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Inflexible systems restrict Insurers.

Inflexible systems restrict Insurers.

The concept of treating customers fairly took a hammering last week as three major Insurers announced that they were unable to allow customers to continue in an unsecured pension until the age of 77, in line with the George Osborne’s June budget changes.

The Chancellor had announced the abolition of forced annuitisation at 75 from April 2011.  He also announced the immediate increase in the age for forced annuitisation to 77, as an interim measure to avoid penalising those who would reach the age of 75 before then.

Legal & General, Prudential and Scottish Widows have now announced that the time frame is too short and the move would affect too few customers.  Therefore, they are not going to make any changes to cope with the interim move of the forced annuitisation date to age 77 and will wait to implement changes when the full annuity reforms come into play next April.  Their customers who reach 75 over the next year will be forced to annuitise, despite the Chancellor’s best efforts to prevent it.

For others, the picture is more confusing.  Aviva will not be able to allow continuation for some of their products such as the Norwich Union Income Drawdown but will allow it for SIPP customers.  Axa Elevate and Winterthur customers will be able to remain in USP, but only if they are not dependant upon their pension, as they will not be able to pay out beyond the age of 75.  Only Aegon, Standard Life and Scottish Life have unambiguously announced that they will allow the extension of the USP in full payment for the interim period.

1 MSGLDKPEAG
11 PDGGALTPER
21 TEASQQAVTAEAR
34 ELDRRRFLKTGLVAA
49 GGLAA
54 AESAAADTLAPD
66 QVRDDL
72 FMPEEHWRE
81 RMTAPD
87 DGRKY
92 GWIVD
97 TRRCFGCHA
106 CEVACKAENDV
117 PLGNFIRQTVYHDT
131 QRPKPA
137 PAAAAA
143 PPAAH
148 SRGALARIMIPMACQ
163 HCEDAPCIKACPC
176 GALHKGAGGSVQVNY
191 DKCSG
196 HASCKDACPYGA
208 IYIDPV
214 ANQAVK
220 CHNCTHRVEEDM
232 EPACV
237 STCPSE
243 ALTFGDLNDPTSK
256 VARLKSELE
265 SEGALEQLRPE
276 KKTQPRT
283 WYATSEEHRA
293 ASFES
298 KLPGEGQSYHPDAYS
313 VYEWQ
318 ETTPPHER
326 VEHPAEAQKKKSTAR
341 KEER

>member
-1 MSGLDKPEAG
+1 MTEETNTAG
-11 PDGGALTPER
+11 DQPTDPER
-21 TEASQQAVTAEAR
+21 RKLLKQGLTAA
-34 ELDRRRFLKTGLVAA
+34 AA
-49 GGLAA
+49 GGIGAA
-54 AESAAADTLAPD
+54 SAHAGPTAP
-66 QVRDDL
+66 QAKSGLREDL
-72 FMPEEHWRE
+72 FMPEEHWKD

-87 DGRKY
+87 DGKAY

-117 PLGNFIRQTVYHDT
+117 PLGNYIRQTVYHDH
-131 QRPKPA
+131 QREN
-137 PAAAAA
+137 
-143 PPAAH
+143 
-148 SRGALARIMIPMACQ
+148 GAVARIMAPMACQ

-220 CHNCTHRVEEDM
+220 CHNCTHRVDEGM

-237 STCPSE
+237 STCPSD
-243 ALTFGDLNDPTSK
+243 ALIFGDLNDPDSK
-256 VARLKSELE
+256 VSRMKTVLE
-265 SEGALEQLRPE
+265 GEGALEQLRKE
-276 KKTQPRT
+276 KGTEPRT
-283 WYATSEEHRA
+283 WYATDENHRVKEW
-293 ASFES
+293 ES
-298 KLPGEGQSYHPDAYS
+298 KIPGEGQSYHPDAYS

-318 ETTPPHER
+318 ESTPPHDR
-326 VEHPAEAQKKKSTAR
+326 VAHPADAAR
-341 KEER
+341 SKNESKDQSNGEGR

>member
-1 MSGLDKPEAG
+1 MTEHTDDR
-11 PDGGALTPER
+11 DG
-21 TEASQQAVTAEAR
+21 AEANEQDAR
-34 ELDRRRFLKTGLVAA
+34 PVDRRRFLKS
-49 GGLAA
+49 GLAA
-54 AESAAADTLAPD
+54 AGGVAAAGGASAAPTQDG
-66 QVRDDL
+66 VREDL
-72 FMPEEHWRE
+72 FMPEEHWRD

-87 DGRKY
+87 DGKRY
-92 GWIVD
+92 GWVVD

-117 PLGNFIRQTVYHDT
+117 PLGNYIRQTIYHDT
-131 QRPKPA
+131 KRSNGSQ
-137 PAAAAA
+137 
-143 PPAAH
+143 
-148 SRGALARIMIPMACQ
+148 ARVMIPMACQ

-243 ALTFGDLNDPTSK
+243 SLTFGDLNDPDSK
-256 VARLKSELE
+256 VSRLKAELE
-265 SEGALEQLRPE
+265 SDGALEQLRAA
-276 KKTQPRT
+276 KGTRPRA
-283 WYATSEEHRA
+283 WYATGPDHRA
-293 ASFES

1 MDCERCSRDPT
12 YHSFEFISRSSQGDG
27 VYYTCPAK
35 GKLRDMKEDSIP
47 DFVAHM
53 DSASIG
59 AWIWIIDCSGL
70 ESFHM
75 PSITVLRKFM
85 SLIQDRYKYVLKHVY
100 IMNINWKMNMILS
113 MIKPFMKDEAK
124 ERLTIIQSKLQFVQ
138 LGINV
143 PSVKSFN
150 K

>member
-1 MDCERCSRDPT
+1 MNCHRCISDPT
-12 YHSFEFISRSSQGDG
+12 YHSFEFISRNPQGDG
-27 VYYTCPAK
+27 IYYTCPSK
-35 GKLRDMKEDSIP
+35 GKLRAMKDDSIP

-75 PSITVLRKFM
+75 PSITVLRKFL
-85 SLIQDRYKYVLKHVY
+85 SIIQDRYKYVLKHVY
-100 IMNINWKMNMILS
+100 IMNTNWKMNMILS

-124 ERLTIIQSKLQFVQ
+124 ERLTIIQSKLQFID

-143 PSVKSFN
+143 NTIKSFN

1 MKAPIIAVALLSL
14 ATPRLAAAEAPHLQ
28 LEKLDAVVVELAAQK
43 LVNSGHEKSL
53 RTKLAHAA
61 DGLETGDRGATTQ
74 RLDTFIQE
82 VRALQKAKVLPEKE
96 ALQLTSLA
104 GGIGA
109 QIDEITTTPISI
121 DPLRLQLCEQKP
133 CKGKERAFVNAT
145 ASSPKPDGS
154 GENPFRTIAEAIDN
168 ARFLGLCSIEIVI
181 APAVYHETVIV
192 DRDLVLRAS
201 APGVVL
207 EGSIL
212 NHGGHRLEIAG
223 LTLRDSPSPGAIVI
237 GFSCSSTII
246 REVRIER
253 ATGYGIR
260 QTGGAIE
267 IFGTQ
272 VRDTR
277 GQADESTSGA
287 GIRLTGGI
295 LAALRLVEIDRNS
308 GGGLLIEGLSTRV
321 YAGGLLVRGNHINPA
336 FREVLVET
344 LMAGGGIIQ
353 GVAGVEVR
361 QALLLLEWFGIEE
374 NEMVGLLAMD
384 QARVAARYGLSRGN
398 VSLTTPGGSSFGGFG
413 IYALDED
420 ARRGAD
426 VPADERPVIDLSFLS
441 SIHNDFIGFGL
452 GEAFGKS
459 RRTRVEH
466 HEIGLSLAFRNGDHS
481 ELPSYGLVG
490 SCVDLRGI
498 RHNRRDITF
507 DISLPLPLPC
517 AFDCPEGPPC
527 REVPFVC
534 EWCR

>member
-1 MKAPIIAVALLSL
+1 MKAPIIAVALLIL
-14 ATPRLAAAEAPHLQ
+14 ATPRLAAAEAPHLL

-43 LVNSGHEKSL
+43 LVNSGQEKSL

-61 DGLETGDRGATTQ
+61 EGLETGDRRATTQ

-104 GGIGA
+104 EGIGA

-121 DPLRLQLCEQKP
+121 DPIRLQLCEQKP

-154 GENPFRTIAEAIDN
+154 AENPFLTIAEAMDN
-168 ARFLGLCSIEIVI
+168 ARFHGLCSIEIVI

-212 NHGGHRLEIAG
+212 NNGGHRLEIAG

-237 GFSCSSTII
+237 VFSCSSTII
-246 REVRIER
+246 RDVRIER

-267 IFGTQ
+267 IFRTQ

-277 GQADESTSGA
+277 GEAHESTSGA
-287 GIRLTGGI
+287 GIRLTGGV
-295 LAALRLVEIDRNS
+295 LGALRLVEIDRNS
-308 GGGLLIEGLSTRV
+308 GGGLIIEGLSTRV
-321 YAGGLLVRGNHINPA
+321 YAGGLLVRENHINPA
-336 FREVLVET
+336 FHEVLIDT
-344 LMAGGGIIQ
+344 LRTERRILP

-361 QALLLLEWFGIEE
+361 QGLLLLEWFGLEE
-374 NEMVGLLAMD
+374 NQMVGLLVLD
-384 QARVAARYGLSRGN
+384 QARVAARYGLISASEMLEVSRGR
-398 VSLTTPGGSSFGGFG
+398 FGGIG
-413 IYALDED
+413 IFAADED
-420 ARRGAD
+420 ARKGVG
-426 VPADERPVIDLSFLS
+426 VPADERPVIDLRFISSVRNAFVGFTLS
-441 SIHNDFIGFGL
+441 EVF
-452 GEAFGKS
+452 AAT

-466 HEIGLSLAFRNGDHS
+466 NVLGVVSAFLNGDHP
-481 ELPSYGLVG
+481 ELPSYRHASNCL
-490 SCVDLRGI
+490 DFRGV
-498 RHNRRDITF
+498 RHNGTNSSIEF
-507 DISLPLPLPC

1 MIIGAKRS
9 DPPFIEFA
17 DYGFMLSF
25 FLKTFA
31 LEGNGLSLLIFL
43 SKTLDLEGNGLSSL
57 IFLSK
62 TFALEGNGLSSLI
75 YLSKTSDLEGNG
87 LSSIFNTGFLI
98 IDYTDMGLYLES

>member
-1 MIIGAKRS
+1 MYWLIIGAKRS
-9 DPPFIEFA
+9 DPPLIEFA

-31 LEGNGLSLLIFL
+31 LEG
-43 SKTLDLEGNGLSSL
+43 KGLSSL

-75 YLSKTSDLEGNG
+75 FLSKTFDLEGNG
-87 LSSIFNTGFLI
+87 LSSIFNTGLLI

This will give an immediate boost to these three, as pensioners who wish to continue in USP will now have to transfer from those unable to allow this to those who can.

The reason given for the refusal to increase the annuitisation age, by the companies that are not doing it, is the difficulty of amending systems to both prevent the automatic annuitisation at 75 and to allow the continuation of payments.    Therefore the customer’s needs are being subordinated to the systems capabilities.

This also portends a difficult time ahead for these companies in the run up to the full reforms next April, as they will be implementing the reforms on systems that they are acknowledging to be badly designed and inflexible.

For Insurers who cannot respond to the Chancellors dynamic move, this inability to react should be the trigger to review their IT systems.  The only certainty over the next few years in the pension’s world is that changes to the regulations will be coming thick and fast.  Without responsive systems, Insurers will be spending large amounts of their IT budgets just to remain compliant while those with truly flexible, parameterised systems will be free to innovate and dominate the most lucrative segments of the market.

Sometimes the cost of doing nothing far outweighs the cost of change.

Tom Murray

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